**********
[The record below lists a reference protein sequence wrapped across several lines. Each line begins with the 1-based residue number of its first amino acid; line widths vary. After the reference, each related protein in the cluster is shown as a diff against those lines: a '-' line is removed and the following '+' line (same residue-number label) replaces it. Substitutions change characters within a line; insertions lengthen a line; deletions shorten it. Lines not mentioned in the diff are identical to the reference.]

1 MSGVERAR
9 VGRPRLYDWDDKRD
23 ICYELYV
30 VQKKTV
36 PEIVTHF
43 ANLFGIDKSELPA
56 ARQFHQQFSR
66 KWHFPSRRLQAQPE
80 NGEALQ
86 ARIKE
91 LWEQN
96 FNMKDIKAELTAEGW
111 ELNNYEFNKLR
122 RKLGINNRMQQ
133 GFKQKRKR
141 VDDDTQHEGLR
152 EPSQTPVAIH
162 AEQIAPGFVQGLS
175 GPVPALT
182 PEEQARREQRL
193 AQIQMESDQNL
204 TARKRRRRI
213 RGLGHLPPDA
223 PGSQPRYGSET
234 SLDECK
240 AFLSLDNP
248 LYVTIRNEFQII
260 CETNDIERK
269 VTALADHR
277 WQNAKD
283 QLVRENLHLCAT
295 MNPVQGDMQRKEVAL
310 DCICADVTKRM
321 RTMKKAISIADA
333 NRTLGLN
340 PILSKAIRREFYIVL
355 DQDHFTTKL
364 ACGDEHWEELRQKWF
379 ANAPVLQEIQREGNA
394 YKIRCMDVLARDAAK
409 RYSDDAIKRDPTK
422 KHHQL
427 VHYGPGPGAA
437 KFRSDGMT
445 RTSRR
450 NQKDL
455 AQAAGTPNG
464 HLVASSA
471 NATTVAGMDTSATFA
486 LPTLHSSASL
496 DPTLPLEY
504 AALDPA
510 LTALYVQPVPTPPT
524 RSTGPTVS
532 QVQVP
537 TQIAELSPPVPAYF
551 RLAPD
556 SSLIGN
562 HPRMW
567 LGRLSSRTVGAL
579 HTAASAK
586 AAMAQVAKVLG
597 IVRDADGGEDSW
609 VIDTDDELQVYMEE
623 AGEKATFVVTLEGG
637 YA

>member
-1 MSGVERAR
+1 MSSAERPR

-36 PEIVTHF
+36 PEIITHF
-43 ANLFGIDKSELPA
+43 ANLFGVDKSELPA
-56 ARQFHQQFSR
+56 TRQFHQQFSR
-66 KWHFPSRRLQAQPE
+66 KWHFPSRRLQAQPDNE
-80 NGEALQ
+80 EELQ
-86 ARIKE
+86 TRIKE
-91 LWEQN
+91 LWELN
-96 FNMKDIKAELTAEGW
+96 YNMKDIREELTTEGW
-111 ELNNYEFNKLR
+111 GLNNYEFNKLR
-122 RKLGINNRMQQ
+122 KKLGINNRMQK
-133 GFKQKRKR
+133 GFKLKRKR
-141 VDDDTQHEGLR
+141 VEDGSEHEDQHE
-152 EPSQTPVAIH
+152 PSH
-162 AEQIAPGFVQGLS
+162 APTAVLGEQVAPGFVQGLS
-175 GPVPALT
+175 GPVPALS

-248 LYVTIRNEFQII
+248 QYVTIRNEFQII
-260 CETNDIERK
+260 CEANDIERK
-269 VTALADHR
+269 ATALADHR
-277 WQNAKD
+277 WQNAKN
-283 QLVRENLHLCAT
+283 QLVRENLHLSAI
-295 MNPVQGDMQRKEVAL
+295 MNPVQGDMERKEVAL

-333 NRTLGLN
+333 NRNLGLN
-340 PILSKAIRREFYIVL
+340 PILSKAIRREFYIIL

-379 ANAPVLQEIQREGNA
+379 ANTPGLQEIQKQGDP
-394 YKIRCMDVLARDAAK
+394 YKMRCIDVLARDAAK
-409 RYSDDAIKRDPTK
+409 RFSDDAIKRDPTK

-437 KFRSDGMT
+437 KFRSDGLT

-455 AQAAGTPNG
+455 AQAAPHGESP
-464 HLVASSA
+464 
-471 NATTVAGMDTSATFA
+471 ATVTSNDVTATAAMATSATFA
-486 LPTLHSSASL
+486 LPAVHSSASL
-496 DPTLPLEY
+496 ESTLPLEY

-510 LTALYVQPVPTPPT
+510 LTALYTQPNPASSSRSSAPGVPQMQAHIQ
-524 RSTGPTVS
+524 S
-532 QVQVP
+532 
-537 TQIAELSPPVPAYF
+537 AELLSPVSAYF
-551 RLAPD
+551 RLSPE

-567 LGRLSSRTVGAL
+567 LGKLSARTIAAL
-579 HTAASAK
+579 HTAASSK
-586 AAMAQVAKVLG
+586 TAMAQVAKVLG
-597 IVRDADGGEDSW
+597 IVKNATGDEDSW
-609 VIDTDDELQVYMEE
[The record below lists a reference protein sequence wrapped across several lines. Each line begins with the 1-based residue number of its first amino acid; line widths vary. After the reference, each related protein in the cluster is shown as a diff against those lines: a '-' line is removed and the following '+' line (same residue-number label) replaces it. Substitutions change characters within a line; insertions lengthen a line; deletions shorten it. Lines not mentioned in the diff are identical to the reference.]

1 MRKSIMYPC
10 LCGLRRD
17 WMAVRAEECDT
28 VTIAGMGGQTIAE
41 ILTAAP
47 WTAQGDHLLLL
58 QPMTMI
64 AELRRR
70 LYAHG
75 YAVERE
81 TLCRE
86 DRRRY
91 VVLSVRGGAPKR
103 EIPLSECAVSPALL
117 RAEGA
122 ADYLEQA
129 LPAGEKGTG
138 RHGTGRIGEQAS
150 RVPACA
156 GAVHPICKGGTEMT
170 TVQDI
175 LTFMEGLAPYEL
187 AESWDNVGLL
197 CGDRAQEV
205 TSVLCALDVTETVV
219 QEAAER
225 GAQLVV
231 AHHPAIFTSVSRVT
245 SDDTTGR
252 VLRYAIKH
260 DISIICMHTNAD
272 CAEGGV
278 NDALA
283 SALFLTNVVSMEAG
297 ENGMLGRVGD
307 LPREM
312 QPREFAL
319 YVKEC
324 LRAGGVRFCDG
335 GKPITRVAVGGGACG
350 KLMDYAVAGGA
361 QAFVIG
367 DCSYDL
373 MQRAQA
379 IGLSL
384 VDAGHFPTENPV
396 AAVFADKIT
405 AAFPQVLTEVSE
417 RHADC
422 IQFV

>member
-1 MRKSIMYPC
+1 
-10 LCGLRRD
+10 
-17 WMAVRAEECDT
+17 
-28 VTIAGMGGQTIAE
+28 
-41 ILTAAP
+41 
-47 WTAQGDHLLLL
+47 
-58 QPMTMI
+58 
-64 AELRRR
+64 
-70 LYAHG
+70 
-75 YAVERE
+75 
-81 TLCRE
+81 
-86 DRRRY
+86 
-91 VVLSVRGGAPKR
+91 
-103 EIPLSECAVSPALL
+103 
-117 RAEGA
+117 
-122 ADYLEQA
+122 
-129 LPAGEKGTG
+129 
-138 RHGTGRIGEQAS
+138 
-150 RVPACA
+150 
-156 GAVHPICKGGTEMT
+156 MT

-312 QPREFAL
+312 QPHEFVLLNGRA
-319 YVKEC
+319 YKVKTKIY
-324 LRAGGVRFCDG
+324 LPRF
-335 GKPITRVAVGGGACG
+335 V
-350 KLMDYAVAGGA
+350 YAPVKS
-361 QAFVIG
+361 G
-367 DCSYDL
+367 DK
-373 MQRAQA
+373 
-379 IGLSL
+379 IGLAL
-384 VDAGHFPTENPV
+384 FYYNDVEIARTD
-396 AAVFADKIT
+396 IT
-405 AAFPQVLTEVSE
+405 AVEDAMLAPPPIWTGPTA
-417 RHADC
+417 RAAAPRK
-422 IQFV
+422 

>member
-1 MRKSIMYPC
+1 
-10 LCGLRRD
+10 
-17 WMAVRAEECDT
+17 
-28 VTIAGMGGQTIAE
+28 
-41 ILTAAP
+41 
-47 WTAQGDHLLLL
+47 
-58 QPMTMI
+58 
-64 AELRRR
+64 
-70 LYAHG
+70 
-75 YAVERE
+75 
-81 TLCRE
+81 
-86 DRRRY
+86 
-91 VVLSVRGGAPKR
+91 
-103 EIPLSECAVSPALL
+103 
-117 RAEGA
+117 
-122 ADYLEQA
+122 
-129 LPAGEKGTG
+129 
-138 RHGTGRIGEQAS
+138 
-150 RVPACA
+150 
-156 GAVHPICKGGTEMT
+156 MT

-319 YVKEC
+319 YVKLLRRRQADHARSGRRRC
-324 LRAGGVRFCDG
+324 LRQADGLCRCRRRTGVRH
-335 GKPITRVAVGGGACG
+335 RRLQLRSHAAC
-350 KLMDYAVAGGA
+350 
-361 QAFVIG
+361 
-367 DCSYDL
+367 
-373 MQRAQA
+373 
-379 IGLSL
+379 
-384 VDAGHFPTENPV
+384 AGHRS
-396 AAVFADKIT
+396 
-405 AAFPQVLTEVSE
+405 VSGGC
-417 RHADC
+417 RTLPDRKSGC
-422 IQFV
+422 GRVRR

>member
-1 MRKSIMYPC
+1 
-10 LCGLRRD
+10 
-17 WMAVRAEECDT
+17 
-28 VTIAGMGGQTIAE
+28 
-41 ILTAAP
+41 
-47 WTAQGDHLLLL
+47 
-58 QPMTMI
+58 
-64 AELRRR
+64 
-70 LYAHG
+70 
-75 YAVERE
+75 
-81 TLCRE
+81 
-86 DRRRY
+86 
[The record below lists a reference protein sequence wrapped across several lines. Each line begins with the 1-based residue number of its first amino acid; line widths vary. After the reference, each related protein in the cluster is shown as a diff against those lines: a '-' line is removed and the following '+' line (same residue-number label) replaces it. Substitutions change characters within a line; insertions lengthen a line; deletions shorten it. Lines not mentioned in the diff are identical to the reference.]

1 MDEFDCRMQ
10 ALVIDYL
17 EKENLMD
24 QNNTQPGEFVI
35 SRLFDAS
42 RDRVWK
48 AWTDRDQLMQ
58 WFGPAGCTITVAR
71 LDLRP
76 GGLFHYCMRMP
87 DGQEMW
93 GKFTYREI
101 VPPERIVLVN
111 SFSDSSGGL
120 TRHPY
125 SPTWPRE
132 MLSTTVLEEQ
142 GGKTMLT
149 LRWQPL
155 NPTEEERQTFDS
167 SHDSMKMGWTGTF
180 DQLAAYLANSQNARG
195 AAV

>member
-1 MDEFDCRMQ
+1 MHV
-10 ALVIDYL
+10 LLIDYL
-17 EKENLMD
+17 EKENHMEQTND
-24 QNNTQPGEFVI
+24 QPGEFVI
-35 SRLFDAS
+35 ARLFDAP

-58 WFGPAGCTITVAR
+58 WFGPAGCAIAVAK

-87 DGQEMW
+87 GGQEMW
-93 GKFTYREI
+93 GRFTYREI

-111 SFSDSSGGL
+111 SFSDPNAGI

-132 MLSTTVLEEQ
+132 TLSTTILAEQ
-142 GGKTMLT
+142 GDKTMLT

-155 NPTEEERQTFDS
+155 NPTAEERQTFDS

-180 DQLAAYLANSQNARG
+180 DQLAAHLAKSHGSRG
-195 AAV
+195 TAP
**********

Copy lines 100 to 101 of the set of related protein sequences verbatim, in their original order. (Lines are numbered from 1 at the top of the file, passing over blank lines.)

+175 GPVPALS

-248 LYVTIRNEFQII